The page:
In a recent Liberty Street Economics blog post, researchers at the New York Federal Reserve discussed the background and landscape of mortgages qualifying for Covid forbearance under the CARES Act.
In our own recent post, we pointed out how our Agency loan tape data could be used to benchmark the findings presented by the central bank on the subject of first-time homebuyers. We noted in particular that the data available from the Agencies (Fannie Mae, Freddie Mac and Ginnie Mae) consists of about 80% of the 5 million purchase loans originated in 2020, (or close to 4 million loans) while the Fed 5% sample would consist of about 250,000 mortgages.
Forbearance analysis can be benchmarked in a similar fashion, with the important distinction that in this case we are talking about the stock of outstanding loans, rather than the flow associated with new production. This distinction creates interesting analytical challenges. First, the outstanding number of all mortgages at the end of Q1 was about 80.4 million, according to the NY Fed. So a 5% sample would be about 400K loans. Our number of loans from the agency tape is about 36million. Chart 2 below shows forbearance rates by category based on the agency data (note we have no non-agency data on this basis):
*This can be duplicated using the above three queries
Some explanation is in order here. First, consider the case of the GSEs. In this case we have two lines. The blue line, which comes from pool-level disclosures, shows the forbearance rate for the Enterprises falling from about 6% last June to a little more than 2% in May 2021. The green line comes from loan-level disclosures, which only go back to March 2021. It tracks the blue line closely. From Chart 1, we see the 5% sample falling from 6% to about 3% in March, following our pool-level trend with modest differences.
Second, for VA loans, our loan-level data drops from 7% last June to 2% in May 2021. Chart 1 shows a similar rate for June 2020 but a much slower rate of decline after that than we show in Chart 2.
Finally, there is the case of FHA. In both ours and the Fed’s data, the rate last June was near 14%, but ours drops off much faster from that point. What’s up here?
The key difference in this case is that the loans in agency pools are generally bought out once they have been delinquent for more than three months. In the case of Government programs (FHA and VA) this transaction is conducted by the servicers. For the GSE’s, it is conducted by the Enterprises themselves. Forbearance, however, breaks this relationship as loans in these programs are not viewed as “delinquent” from the point of view of automatically triggering buyouts. As servicer and Agency buyers tend to face very different incentives, and it is not surprising that there is a significant difference in the activity between the various programs:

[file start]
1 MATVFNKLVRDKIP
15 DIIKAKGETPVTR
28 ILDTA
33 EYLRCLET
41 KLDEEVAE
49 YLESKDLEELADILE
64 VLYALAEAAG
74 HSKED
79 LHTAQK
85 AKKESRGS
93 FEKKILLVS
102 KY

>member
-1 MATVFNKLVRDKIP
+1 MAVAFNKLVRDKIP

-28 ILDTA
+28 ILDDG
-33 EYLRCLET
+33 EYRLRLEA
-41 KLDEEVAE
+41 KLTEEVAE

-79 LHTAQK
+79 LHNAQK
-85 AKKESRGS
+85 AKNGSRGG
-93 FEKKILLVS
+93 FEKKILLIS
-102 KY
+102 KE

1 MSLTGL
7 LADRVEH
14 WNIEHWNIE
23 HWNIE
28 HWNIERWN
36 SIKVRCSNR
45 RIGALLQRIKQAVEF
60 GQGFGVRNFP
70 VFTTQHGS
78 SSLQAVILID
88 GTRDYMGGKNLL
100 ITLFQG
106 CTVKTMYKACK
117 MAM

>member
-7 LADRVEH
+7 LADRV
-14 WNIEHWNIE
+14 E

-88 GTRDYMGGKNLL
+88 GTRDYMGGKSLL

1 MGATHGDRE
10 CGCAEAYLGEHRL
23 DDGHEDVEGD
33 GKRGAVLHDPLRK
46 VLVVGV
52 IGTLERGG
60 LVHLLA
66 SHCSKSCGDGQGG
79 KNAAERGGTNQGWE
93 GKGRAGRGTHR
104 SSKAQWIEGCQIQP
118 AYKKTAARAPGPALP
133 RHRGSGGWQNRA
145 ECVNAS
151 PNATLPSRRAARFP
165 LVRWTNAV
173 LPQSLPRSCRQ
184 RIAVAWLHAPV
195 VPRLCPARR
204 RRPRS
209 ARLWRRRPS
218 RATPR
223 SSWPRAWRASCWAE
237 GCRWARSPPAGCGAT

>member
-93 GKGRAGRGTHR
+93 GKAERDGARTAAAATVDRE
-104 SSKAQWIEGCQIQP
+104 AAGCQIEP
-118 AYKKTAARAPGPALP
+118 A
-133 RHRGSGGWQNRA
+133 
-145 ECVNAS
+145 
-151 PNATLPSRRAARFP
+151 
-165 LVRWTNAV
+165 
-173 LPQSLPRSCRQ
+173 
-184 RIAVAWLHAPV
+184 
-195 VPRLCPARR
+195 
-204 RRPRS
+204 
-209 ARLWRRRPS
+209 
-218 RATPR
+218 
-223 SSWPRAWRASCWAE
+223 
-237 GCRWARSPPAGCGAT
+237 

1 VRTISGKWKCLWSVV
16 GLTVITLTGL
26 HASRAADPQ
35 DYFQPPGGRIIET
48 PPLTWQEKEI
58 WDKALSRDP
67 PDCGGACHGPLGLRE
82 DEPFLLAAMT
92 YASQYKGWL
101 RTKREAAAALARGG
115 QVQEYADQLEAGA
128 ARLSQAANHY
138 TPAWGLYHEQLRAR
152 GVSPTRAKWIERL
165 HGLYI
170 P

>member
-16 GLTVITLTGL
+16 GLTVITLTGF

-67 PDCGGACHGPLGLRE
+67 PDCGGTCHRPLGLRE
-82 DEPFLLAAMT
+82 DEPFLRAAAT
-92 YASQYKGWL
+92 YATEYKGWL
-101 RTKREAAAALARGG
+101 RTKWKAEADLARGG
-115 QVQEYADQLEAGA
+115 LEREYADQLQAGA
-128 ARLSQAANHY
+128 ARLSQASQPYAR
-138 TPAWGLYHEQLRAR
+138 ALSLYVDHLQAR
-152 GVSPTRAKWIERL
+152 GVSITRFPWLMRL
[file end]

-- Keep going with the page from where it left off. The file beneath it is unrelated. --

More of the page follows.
*This can be duplicated using the above two queries
Clearly, many more loans are bought out of FHA pools than either VA or GSE pools. Adjusted for book size, FHA loans are being bought out at about 4.7 times the rate of VA loans and about 13.8 times that of GSE loans. As we lose visibility on loans once they are bought out, the pool level data become less representative of the total market the more this activity takes place. Since there are relatively few buyouts from GSE pools, it’s easy to see why the two approaches are closer for this category. This may not continue once forbearance starts to run out.
Does this mean that the Government data from the 5% sample must be taken at face value? Well no, there is yet another dataset. We have written previously about the FHA Neighborhood Watch data which provides a full picture of all outstanding FHA loans. Performance data is provided and our view of forbearance rates from this source is contained in Chart 4:
Interestingly, forbearance rates from the Neighborhood Watch data in the early period of the pandemic were less than those in both the Ginnie Mae pools (chart 2) and 5% sample data (chart 1). Moreover, the Neighborhood Watch forbearance rate was very steady for the July 2020-March 2021 period near 12% before declining modestly beginning in April this year. This is intuitive given the sharp rise in unemployment that occurred when Covid-19 first struck, and that the program was originally designed to last for 12 months.
The point here is that the complexities inherent in the mortgage market are such that no sample may be considered authoritative by assumption. The act of benchmarking is very useful in providing insights, and in fact essential for market participants and policymakers to gain confidence in the analysis that is conducted based on it.
The sample technique employed by the Fed is very useful in terms of the breadth of data contained in the file pulled for each borrower. In particular, it contains demographic data and information on other debts besides home mortgages. The Agency data is notable for timeliness and a great wealth of underwriting data for each borrower. Recursion is working hard to supplement the Agency data with information from other sources, and the results will be the subject of future posts.
 https://www.newyorkfed.org/microeconomics/hhdc.html. Presumably, this number is scaled up from their 5% sample.